The second and most common ground to dismiss a case in New York is for “serious injury.” Under New York insurance law, a victim of a motor vehicle accident must suffer a “serious” injury and not one that is mild or moderate. There is a list of enumerated serious injuries, most commonly a fracture or out of work for 90 out of the first 180 days of an accident.
But when it comes to neck and back injuries, torn tendons or ligaments in the knee or shoulder, or some other types of soft-tissue injuries, there are categories which could apply for permanent or temporary substantial limitations. These are very common types of “serious injuries” under New York insurance law, but there is no real statutory definition. This means that a party will have to argue how their injuries fit into the statutory based on common law, or judge-made law. This can be very complicated and is usually subject to a motion to dismiss because there is a lot of interpretation. This is by far the most common grounds for a motion in a Queens car accident.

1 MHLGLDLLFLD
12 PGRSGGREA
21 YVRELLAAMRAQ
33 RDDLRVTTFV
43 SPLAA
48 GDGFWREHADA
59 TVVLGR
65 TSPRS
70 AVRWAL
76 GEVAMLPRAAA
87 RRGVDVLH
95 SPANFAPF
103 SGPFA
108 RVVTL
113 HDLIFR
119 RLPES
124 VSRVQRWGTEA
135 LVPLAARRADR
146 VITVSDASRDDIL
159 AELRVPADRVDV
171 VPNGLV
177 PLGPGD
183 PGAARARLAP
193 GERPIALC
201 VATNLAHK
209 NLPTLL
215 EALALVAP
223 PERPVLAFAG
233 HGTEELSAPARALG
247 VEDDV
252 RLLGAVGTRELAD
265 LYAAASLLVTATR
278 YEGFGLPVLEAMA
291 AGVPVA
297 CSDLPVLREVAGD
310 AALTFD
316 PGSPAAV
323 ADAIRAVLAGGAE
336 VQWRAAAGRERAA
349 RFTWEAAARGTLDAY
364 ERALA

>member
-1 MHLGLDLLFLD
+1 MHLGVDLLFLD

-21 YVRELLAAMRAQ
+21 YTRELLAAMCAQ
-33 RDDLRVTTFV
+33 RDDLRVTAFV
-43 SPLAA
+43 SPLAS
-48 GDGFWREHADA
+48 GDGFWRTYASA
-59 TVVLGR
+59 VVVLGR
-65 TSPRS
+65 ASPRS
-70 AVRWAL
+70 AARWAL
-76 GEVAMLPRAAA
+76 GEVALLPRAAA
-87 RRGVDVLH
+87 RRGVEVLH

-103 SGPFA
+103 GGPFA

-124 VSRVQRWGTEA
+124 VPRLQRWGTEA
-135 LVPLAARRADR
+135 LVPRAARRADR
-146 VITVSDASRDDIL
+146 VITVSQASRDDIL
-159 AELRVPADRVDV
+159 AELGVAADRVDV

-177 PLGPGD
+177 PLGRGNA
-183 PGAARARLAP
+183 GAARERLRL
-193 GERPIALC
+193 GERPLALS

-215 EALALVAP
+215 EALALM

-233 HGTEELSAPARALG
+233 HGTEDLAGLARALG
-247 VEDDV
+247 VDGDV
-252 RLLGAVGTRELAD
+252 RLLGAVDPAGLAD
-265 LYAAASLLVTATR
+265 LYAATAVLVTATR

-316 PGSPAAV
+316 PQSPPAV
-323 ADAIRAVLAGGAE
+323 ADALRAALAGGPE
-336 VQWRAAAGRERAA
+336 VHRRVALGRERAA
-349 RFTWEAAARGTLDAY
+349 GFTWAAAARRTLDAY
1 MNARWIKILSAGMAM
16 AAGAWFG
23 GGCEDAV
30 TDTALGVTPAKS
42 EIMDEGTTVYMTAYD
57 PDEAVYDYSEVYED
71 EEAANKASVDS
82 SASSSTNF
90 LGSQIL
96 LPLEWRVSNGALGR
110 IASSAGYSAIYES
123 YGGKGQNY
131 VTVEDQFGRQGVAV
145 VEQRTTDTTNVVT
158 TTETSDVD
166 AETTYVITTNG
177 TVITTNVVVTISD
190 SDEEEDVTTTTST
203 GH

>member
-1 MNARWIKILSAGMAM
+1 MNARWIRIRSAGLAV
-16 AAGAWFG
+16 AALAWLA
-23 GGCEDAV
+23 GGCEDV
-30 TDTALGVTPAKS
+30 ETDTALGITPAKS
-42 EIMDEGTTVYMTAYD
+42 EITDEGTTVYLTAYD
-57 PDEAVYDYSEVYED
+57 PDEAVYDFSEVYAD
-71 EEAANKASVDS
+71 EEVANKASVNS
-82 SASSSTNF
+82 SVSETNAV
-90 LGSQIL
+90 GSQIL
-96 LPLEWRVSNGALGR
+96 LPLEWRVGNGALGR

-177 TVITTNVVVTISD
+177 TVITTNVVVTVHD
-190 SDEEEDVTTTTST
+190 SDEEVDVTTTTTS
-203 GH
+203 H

Where You Injured in a Serious or Catastrophic Queens Car Accident? Our NYC Personal Injury Lawyers at Cohen and Cohen Can Help
Here at Cohen and Cohen Law Group, P.C., our experienced NYC personal injury lawyers work hard to fight back to protect the rights of victims injured by the negligence of another person, business, or government entity. When a defendant makes a motion to dismiss your case, we have the experience, skill, and knowledge necessary to fight back against a negligent party. We may hire a medical expert to help prove your damages, or work with your treating physicians to defend your claim. When a defendant is moving on liability, we may hire some of the leading experts in the area to help establish liability and prove the negligence of a defendant.
Learn how our Queens car accident lawyers at Cohen and Cohen Law Group, P.C. can help defend your case by calling for a FREE consultation by dialing 800-247-8164 for a free case evaluation or use our convenient and easy-to-use contact us box available here to get started today with our law firm.